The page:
With a pit stop as first runner-up in Miss Universe.
Janine Tugonon had a plan: become a pharmacist, get married, have kids. Then she entered her first pageant and quickly made her way to the Miss Universe 2012 competition. Her world got bigger. So did her dreams. Tugonon, now a model with MSA, moved to New York and recently landed a coveted spot in a Victoria’s Secret Pink ad, making her the first-ever Filipino to model for the brand. The news went viral and raised the stakes. Here, she reveals the ups and downs of trying to make it in an industry where people who look like you rarely do—and a whole country hopes you succeed.
I was born and raised in the Philippines. I was studying pharmacy and someone saw me and told me to join a school pageant. I was like, “Okay?” I didn’t know anything about pageants because my family, we’re more academically inclined—they are all in the medical field. From grade school to college I graduated with honors, so I was really a very, very studious student. The original plan was to graduate then go to Guam where my family has a pharmacy and take over the business. Then, in my fourth year of university back in 2010, I joined my first pageant at the University of Santo Tomas. Every section of the class needed to have a representative, and my class pitched me in. I represented my class as “Miss Pharmacy.” That was the start.
Growing up, I knew about models; I knew about beauty queens. I’ve seen bits and pieces, billboards and TV shows of former Filipino beauty queens, but I didn’t know there was a career in that. I was ready to be a pharmacist and in your head that is your plan: You graduate, you work, get a family. Maybe go abroad and earn more money. But I felt like I was meant to take a different route.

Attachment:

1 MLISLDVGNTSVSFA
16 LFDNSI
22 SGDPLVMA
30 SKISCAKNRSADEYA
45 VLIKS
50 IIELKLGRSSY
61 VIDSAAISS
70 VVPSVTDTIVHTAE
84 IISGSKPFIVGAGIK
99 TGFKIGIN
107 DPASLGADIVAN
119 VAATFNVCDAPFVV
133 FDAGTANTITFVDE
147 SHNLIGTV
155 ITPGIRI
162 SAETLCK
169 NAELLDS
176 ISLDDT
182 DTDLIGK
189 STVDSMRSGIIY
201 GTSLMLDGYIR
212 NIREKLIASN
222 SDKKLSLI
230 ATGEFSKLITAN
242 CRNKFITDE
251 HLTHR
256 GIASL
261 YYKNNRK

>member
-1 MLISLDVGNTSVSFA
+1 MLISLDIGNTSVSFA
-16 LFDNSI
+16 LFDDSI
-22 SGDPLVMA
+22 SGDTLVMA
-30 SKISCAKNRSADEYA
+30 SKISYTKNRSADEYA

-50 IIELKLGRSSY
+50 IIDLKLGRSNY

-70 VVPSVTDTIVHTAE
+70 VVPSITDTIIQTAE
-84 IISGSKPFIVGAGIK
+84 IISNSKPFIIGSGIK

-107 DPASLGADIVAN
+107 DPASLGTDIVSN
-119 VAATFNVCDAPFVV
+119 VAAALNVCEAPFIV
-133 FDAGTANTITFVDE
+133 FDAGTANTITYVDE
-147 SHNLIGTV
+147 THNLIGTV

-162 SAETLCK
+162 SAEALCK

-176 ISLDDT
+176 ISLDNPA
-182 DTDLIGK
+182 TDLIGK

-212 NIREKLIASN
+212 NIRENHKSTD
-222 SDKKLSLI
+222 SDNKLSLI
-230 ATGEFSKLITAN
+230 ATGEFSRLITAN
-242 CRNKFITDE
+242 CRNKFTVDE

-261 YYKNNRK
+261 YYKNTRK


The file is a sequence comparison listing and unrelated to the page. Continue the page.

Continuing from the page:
When I won Miss Universe Philippines then joined Miss Universe in Las Vegas, that was really my first time in the U.S. After getting first runner-up, I wondered, What now?Was I supposed to go back to pharmacy? It’s not in my heart what I really wanted. I did on-the-job training in the Philippines and decided that I loved studying about pharmacy, I learned a lot, but I didn’t want to do it forever. I got endorsements in the Philippines but I kept wondering, What’s the next step? I love new challenges and I wanted to really, really try it in the U.S. I love my country, obviously, but some people are just meant to fly away, you know what I mean? I feel like I’m one of those people who are really meant to go out and try something else.
I always wanted to try living abroad in the U.S. because I grew up watching American shows. I wanted to be in those shows. My mom saw this flyer they gave us at Miss Universe for the New York Film Academy for an acting program with a scholarship. I was supposed to throw it out but I thought it was a sign. Maybe I should go to the U.S. and live life there, start acting or modeling. So after a few weeks, I flew to the U.S., got signed to my agency, MSA, got my green card, and that was it. I really risked it. For me, it’s really uncertain going into modeling and blending into this culture where there are a lot of models that are blondes with blue eyes. It’s tough, but I’m like, Let’s do that route, because that’s what I wanted. Let’s just take the risk, let’s do it.